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SMEs turn to UK suppliers to tackle climate change


New research shows signs that UK companies are looking to reduce the carbon footprint of their supply chains. According to the NatWest Sustainable Business Tracker, nearly half of all SMEs (46%) have already switched to a domestic supplier due to sustainability concerns. Another 20% are looking to relocate at least part of their supply chain to build sustainability in the coming year. This suggests that around two-thirds of SMEs (66%) will have switched at least some of their external suppliers to in-country suppliers by summer 2023. Over a five-year horizon, this figure rises to three-quarters of SMEs .

Another way companies have readjusted their global supply chains has been to look to suppliers who have environmental credentials, with 28% of SMEs surveyed having already done so. Another 20% of SMEs plan to switch to suppliers with better environmental credentials in the next year.

Three of the Sustainable Business Tracker’s five sustainability priorities have increased since March 2022, with low-carbon energy use seeing the largest increase in priorities. Some 51% of SMEs said green energy was a high priority for the year ahead, up from 42% in March and the highest percentage in the survey’s history. The companies shared their plans to increase low-carbon energy consumption by installing on-site solar panels, as well as investments in battery storage and electric vehicle charging infrastructure.

SMEs indicated that increasing recycling (60%) and establishing cleaner business processes (54%) were the main areas of focus on sustainability, both of which have been increasingly prioritized since March . The results also highlight a considerable slowdown in the growth of small and medium-sized business activity across the UK, with the speed of recovery being the weakest since February 2021. Weak customer demand in response to the impact the sharp rise in input prices on them, as well as the uncertain economic outlook, were cited by survey respondents.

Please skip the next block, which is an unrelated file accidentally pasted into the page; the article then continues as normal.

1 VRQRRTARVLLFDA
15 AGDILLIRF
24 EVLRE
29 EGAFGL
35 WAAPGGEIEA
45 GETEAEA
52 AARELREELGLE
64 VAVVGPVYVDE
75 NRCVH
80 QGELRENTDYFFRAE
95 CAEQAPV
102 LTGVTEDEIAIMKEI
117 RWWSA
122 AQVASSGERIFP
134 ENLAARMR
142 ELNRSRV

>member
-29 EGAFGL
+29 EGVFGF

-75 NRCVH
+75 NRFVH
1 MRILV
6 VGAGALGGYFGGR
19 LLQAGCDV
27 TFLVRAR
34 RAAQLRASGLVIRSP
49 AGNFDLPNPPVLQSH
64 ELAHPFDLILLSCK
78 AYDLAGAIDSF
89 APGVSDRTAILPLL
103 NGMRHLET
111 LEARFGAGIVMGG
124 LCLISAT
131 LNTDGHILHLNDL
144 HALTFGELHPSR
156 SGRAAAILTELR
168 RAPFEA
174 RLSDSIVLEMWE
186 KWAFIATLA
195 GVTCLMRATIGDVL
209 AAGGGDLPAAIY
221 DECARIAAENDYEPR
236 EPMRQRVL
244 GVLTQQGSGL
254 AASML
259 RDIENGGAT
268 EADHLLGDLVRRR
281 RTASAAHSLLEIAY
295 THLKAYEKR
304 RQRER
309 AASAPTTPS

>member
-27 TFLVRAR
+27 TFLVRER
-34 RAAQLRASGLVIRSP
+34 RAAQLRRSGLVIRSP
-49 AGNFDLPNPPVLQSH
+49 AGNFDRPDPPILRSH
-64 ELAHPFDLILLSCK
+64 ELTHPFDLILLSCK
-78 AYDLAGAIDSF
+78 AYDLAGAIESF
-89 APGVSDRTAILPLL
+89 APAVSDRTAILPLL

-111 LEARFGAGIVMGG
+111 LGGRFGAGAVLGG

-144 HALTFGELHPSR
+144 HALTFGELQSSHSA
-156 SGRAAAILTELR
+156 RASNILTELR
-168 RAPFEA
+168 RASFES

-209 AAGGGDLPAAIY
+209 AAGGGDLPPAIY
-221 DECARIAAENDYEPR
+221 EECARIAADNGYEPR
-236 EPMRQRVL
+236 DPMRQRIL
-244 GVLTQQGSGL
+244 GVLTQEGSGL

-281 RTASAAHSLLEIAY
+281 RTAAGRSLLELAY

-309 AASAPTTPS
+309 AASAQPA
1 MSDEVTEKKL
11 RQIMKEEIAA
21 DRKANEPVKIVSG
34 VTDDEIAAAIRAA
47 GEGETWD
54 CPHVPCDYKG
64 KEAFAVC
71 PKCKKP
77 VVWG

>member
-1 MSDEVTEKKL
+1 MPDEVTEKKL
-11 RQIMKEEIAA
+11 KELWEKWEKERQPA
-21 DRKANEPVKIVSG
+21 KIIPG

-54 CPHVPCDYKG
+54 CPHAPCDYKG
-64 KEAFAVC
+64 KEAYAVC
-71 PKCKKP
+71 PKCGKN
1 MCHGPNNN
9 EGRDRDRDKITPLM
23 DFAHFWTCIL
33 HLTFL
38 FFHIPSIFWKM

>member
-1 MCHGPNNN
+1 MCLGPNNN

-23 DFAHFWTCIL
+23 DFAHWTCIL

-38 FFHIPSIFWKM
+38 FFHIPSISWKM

The increasingly difficult global economic context has not, however, prevented an increase in the prioritization of sustainable development actions among SMEs. With 43% saying it was a priority in June, compared to 40% in March, this is the highest level since the start of the pandemic (44% in February 2020).

Andrew Harrison, head of corporate banking at NatWest Group, said: “Global supply chain pressures have focused SMEs’ priorities on switching to UK suppliers. This ensures they have the consistency they need while matching their heightened sustainability priorities. It is good news that it has been accompanied by a greater priority on low-carbon energy consumption as well as ambitions to increase recycling.

NatWest’s Springboard to Sustainability Report, published in October 2021, revealed that 50% of the UK’s carbon reduction ambition can be achieved by the SME sector. It could also open up a £160bn opportunity for them. Sustainability, recovery and growth go hand in hand and SMEs need to be supported in knowing how to make the most of the opportunities available to them.